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Black History Month
2020 Honoree

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Zerotti Woods

Zerotti Woods

Research Mathematician

The Johns Hopkins Applied Physics Laboratory

 

Where are you from?

Atlanta, Georgia

 

Please describe an experience (or 2) that helped you discover/ cultivate your interest in the mathematical sciences.

When I was an undergraduate, I scored the highest grade in my real analysis class. This class was notoriously hard not only because of the material but because of the professor teaching it, my soon to be mentor, Dr. Duane Cooper. The class was so hard that after it was over, the people that ended the course with me decided that we did not just pass real analysis, we “pledged Cooper Reals Fall 12′. That was one of the hardest classes that I had ever taken and probably the beginning of my decision to pursue a Ph.D.

One experience that helped me cultivate my love for mathematics happened in my undergraduate number theory class. I struggled tremendously in this course. There were many times when I wanted to drop the course but my professor and also another mentor, Dr. Ulrica Wilson, would not let me quit. I have struggled in my mathematics courses before, but this was the first time that I was not at the top of my class even though I was giving my all. This class gave me a glimpse of some of the things that I would experience in graduate school. It made me ok with struggling with hard mathematics, which was vital in my Ph.D. journey.

 

What is/are your most proud accomplishment(s) in regards to your career in the mathematical sciences?

One of the happiest moments in my life occurred on April 11, 2019. This was the day I defended my Ph.D. in Mathematics from the University of Georgia. The five years that preceded that day were filled with hard work, dedication, successes, and sometimes failures as well. This was the day that my advisor first called me Dr. Woods, which was, in my opinion, his way of promoting me as his peer, and giving me his approval to end that chapter of my life and begin another.

This day was also special to me because of the journey that I traveled to get there. I was by no means a typical student. I was always naturally good in mathematics, but I was not a good mathematics student. I grew up in the inner city of Atlanta, Georgia, where being the smart kid was not always the cool thing to be. I was also a first-generation college kid, as well.

When I began my undergraduate journey at Morehouse College, I remember that I was “smart enough” to be there, the problem was that I was not mature enough, and had not decided that I would put my all into my studies. In 2010 I was dismissed from Morehouse because I had only half the credits that I was supposed to have, and I held a GPA that was under 1.0. One thing that always stuck with me was the frustration that my mathematics professors had with me because they saw that I was very capable of succeeding in my studies, but I never decided to give my all.

The year that I was dismissed from Morehouse was the time that I needed to determine that completing my undergraduate journey would be one of the most critical steps that I would take in my life. With the help of the same mathematics professors who failed me just a year prior, I was admitted back into Morehouse. This time I maintained a GPA of over 3.5 each semester. My professor and mentor, Dr. Duane Cooper, came to me and told me I should get a Ph.D. I only considered it because, as a result of the close mentoring and the love that he showed me, I wanted to be just like him.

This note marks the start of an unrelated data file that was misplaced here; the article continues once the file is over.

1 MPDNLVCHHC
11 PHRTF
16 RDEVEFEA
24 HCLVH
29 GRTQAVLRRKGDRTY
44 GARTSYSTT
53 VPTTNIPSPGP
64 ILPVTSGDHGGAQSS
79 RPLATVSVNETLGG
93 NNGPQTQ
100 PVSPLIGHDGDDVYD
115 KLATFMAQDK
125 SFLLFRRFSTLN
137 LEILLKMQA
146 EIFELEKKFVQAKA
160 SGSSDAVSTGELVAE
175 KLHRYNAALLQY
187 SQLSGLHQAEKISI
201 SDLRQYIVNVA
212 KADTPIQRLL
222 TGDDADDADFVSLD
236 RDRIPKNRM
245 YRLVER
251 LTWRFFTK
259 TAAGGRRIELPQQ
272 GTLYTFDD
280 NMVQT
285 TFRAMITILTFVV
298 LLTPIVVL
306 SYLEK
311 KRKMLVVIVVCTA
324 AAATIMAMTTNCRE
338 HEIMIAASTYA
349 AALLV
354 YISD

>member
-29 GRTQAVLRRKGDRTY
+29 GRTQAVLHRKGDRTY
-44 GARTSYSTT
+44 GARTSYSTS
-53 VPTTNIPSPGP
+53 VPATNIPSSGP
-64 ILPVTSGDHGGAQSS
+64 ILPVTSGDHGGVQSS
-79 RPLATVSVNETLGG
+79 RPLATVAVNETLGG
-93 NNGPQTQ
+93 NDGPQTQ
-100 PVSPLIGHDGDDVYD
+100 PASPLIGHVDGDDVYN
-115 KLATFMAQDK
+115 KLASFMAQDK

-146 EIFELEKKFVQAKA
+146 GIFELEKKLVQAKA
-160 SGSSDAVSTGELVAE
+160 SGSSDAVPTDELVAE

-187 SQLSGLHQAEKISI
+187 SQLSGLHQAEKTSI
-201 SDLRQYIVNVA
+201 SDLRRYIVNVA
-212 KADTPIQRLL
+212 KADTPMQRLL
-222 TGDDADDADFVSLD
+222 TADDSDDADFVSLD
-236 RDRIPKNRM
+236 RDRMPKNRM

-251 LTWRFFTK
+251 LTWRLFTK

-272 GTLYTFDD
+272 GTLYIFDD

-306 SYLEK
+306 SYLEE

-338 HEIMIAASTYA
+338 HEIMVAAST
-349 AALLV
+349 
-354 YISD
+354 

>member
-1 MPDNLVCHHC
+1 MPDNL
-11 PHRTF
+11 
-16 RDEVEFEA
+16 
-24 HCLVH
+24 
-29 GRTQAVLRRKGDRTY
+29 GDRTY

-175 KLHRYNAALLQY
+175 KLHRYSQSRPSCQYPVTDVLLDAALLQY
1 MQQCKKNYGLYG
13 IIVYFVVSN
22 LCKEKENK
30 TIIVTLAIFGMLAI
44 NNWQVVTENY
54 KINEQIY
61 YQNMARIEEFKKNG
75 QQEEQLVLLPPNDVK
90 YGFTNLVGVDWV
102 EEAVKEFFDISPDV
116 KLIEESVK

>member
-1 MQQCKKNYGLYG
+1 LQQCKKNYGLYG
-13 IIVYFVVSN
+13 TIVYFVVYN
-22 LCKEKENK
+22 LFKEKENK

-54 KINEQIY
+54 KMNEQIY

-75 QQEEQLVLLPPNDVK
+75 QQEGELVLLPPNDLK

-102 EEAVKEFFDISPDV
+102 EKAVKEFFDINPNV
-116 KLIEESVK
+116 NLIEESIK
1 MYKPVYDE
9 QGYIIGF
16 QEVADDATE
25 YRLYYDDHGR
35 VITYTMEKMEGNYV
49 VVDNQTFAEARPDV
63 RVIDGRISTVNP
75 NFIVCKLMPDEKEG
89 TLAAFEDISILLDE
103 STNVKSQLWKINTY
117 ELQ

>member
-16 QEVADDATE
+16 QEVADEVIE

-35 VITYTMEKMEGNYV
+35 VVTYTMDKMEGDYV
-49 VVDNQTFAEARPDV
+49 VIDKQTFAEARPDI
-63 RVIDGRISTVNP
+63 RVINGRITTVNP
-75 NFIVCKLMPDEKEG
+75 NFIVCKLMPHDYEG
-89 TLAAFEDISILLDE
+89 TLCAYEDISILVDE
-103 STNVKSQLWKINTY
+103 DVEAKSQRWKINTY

After I was admitted to UGA, my department did not expect much from me. In my very first year, some faculty members even told me that it was likely that I would not finish the program. Because of the mentorship that I received from my professors at Morehouse, I used this doubt as fuel. On April 11, 2019, that fuel pushed me to become the fourth African American (I share this position with my great friend Lori Watson) to receive a Ph.D. in mathematics from the University of Georgia. As I looked in the audience of my talk, those same mentors that helped me get to that point, made the drive to Athens, Georgia, to watch me complete that journey. That day was incredible, and to add just a little more sweetener, it was the day after my mother’s birthday. I never seen her so proud of me, and she bragged about me to every person that would listen. I will always remember the way that made me feel.

 

 

What is/are your most proud accomplishment(s) in regards to your personal life?

My most proud personal life accomplishments are the good influences that I have had on many children that look like me. Many of my young nieces, nephews, cousins, and other young kids call on me for advice, and some even look at me as the cool smart guy. Nothing makes me smile more than when they call me from their cell phones and want to talk about everything from how their day went, to some hard mathematical problem that they want my help with solving.

 

 

Please share some words of wisdom/inspiration.

Seek out mentors and become a mentor as well — many of my mentors saw things in me that I did not see in myself. Every mentee may not share all of your same interests, but cultivating their interests may be the key to their next steps. Also, the best journeys are traveled on the toughest roads. Do not shy away from a difficult journey. Trust in your self, and you will find that you are stronger than that journey that you think is too hard.